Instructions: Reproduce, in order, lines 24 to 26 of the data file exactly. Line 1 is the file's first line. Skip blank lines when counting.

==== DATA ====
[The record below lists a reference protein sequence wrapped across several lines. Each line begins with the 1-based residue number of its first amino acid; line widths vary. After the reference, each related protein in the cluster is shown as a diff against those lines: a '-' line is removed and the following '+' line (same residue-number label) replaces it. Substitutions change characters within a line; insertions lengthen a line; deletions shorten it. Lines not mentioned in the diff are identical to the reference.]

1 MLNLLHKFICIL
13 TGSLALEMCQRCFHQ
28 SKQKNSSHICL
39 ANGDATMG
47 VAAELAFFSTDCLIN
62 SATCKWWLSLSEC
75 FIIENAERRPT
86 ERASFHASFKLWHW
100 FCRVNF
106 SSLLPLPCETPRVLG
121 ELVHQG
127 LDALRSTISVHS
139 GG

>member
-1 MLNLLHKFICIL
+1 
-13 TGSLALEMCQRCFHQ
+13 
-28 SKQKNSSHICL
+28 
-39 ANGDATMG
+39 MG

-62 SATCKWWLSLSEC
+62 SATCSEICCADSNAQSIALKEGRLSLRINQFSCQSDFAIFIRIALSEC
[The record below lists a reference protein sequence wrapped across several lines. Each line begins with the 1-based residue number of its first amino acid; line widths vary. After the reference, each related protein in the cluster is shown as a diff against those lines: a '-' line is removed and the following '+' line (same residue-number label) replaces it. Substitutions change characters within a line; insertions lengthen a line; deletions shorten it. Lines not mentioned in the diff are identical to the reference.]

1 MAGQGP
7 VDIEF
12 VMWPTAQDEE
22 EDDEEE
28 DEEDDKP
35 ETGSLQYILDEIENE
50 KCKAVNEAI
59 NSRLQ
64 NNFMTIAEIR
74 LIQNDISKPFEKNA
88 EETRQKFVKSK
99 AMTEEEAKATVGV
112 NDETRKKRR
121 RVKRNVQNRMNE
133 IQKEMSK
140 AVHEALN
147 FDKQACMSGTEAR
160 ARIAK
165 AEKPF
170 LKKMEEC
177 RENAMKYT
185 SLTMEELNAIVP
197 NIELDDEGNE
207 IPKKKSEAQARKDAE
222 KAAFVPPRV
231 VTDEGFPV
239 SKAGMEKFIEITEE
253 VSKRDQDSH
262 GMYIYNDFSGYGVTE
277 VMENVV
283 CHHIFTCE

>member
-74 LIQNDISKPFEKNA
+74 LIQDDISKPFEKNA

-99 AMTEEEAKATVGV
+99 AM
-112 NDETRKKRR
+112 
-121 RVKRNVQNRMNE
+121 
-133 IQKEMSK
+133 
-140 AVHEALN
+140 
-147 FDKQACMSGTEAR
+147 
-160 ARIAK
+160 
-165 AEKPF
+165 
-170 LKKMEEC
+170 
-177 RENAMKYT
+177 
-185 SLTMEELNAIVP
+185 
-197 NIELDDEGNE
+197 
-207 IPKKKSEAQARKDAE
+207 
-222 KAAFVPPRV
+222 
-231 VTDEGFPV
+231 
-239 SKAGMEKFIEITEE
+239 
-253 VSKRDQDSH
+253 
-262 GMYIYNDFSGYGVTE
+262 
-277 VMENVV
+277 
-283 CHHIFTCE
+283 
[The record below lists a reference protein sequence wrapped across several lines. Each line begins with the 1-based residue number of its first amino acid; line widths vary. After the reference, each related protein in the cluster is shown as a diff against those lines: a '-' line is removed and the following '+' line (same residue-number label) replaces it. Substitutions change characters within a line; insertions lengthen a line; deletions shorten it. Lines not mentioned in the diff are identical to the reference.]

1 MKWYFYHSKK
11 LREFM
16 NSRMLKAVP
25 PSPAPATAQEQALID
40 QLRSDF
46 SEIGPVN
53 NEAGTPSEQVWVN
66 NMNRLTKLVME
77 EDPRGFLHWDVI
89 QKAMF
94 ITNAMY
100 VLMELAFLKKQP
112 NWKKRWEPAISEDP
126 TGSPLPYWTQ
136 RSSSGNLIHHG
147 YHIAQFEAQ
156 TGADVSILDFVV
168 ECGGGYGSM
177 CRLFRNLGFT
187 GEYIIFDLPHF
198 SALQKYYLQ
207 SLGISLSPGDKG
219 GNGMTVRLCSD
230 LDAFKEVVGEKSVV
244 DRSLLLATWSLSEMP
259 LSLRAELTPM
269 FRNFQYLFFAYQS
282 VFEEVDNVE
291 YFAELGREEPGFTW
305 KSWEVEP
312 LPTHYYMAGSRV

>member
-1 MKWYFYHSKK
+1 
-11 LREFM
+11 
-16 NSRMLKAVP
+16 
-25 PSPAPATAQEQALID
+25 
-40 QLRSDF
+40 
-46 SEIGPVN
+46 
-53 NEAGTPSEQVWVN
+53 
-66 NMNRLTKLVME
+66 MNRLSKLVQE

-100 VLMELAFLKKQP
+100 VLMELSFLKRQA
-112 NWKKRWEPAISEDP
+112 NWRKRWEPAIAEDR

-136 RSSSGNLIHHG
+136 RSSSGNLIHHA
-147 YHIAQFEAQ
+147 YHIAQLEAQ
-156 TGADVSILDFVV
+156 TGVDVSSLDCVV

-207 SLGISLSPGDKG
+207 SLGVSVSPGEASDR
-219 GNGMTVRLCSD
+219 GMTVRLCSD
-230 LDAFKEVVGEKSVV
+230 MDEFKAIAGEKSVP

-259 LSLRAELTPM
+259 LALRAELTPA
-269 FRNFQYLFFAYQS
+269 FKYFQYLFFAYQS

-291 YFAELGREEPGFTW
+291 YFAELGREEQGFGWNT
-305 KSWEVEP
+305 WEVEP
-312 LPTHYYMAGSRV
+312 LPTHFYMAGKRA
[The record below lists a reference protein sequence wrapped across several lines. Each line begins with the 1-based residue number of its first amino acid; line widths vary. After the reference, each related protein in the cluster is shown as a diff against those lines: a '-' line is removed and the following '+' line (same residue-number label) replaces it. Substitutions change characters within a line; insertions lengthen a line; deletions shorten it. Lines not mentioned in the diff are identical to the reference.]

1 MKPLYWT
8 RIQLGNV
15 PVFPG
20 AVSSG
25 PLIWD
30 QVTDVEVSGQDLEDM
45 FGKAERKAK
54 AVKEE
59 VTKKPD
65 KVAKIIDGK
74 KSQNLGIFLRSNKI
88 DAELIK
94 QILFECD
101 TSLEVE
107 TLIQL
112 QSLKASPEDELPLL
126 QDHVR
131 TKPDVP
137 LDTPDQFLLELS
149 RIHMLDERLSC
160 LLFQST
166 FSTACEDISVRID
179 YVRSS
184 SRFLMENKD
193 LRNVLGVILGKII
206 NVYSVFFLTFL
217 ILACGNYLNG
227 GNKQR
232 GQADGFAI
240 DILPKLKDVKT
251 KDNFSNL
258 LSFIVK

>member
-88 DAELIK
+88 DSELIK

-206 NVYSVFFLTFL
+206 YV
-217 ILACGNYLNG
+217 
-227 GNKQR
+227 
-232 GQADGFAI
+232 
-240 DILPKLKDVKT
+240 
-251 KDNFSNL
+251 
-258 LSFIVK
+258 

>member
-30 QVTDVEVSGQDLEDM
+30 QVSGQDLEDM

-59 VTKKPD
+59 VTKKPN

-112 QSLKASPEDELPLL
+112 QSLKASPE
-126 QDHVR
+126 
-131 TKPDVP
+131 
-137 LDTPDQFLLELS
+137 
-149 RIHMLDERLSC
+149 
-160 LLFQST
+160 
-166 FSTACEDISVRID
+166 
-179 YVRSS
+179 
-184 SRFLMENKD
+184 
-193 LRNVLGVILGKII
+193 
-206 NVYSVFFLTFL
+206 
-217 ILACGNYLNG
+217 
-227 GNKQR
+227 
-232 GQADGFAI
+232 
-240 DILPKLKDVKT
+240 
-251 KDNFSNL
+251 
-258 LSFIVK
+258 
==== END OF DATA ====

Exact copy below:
-62 SATCKWWLSLSEC
+62 SATCSEICCADSNAQSIALKEGRLSLRINQFSCQSDFAIFIRIALSEC
[The record below lists a reference protein sequence wrapped across several lines. Each line begins with the 1-based residue number of its first amino acid; line widths vary. After the reference, each related protein in the cluster is shown as a diff against those lines: a '-' line is removed and the following '+' line (same residue-number label) replaces it. Substitutions change characters within a line; insertions lengthen a line; deletions shorten it. Lines not mentioned in the diff are identical to the reference.]